Are Some Jobs More Spiritual Than Others?

Being a mom is a thankless calling.

So often, I find myself reheating my coffee, shuffling across the kitchen floor hoping to steal a few moments to myself to perhaps read a verse of scripture or wash a dish, when I hear the usual chorus of my life rising from the adjacent room… there’s the, “I had that first!” followed by the (insert act of violence here) and then, without fail, the dreaded wailing of a toddler wronged.

It’s in these moments I think, “oh Lord. Send me to the slums of India, the back alleys of Taiwan, the underground church of China… just anywhere but the living room.”

Are Some Jobs More Spiritual Than Others


I hope I’m not the only mom who sits, feet firmly planted on my carpet, nursing yet another baby, folding yet another towel, settling what feels like the seven millionth squabble of the hour, looking out my window and feeling as if it’s all such a waste for the kingdom. Why, oh Lord, would you give me the personality I have, the gifts I have, the desire to reach the unchurched, only to call me to the depths of the playroom?

I’ve yet to be part of a church community that did not, at some point, pray over missionaries that were being sent to a land, far, far away. And, as I’ve swayed in the back with a colicky baby I’ve looked on at the missionary couple with a tinge of envy. They’re really doing something for God! I think. And I am just relegated to this life of meaningless domesticity.

I’ve since realized that I had somehow created a spiritual hierarchy of work in my mind… a false hierarchy. Part of the scandal of the reformation in the 1500s, was that it completely redefined the concept of “work” for the believer. No longer were monks, nuns, and priests alone at the top of the spiritual pyramid. Now, the reformers said, all good work is holy work. In fact, it was Martin Luther who said, “God himself will milk the cows through him whose vocation it is.” No one’s occupation is more or less holy than the pastor or missionary or city maintenance employee next door.

In Tim Keller’s “Every Good Endeavor” he points out one of the main problems with my (or anyone for that matter) assigning spiritual value to a particular occupation. The church receives conflicting messages regarding the nature of work. We are to evangelize our coworkers, promote social justice, be excellent workers, create beauty, impact culture, have a joyful heart, be satisfied, or make loads of money to then be generous. The problem, Keller says, with these messages is that it isn’t possible for us to do all of them simultaneously which is confusing to Christians.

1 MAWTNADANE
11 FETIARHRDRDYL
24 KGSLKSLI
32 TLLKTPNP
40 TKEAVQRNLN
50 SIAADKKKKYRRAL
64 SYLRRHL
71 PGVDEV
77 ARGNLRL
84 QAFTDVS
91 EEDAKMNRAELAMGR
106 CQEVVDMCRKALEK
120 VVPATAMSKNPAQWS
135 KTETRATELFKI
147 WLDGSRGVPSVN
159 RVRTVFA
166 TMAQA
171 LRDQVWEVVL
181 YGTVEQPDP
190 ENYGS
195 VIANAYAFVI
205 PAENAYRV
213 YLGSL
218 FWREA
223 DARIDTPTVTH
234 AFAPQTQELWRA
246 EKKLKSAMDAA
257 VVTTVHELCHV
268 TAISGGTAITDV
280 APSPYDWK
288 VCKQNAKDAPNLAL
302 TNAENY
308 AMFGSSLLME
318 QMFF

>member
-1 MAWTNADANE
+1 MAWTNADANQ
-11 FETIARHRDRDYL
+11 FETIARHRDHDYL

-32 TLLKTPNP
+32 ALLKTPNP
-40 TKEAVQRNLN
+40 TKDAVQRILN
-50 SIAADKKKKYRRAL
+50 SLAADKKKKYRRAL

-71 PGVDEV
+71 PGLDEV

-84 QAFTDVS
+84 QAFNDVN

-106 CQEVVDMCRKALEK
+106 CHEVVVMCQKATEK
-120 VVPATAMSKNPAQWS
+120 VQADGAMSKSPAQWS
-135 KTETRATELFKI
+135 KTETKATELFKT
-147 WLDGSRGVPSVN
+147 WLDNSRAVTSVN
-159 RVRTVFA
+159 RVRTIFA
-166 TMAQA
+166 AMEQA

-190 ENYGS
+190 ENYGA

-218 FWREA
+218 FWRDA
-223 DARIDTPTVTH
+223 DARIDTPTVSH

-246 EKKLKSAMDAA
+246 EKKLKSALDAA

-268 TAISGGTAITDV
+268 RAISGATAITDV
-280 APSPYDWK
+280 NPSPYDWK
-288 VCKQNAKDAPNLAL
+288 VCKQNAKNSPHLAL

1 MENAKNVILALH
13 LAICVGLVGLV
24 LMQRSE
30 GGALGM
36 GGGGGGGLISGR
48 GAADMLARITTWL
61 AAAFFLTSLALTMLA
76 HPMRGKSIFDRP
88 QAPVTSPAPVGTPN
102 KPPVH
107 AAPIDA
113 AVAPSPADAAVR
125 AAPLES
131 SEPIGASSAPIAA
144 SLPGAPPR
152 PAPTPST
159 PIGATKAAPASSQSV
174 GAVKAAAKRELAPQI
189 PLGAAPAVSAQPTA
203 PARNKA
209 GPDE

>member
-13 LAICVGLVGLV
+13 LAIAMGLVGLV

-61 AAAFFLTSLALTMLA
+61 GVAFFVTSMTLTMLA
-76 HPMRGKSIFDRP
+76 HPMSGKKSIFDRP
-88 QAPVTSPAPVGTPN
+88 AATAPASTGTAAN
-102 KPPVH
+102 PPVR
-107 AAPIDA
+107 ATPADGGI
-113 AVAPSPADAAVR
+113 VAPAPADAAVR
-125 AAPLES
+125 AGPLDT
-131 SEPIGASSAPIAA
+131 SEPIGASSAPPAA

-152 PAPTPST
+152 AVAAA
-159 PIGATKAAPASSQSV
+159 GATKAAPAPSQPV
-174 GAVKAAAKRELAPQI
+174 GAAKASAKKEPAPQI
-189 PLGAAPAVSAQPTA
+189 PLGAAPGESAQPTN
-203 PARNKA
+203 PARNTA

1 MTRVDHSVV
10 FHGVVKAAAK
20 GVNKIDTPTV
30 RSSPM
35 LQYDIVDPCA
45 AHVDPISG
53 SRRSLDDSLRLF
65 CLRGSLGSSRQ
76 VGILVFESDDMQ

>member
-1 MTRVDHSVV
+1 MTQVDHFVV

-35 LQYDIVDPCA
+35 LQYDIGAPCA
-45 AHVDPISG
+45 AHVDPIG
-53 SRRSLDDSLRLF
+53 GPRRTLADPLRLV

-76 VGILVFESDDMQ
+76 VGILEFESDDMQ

So, they’re left to simply picking whichever aim suits them or their particular wing of evangelicalism and judging those who don’t measure up. And, furthermore, I have noticed in my own experience in the Church, each local church perhaps defines spiritual work differently. I have been a part of churches that champion the stay-at-home mom’s role, unknowingly inflicting guilt on the working mom. I’ve also been a part of churches that emphasize the importance of global missions, leaving those of us serving locally to feel as if we somehow aren’t measuring up.

In Tish Harrison Warren’s, “The Liturgy of the Ordinary,” she admits the following:

“It is hard for me to believe that checking email could ever be a place of prayer. I want God to call me to other things, things that feel more important, meaningful, and thrilling. But this work, in this hour, is a living prayer that I may ‘go in peace to love and serve the Lord.’”

I love that the apostle Paul challenges us in 1 Corinthians 10:31, that, “whether you eat or drink or whatever you do, do it all for the glory of God.” He takes something small and simple, eating and drinking, and challenges us to glorify God in the seemingly insignificant. If God cares about the “small” actions that make up our day, then can one not argue that He also cares about the “small” vocations in which some of us find ourselves?

I don’t need to serve another master… the other master that tells me to jump through this hoop or go to this country in order to be a true servant of God. I only need to serve the One Master who has called me to where I am. If I truly believe that the Lord has, as according to Acts 17:26, determined my allotted time and place of living, then I can truly believe that it is not without purpose.

I don’t need to serve another master… the other master that tells me to jump through this hoop or go to this country in order to be a true servant of God. I only need to serve the One Master who has called me to where I am. Click To Tweet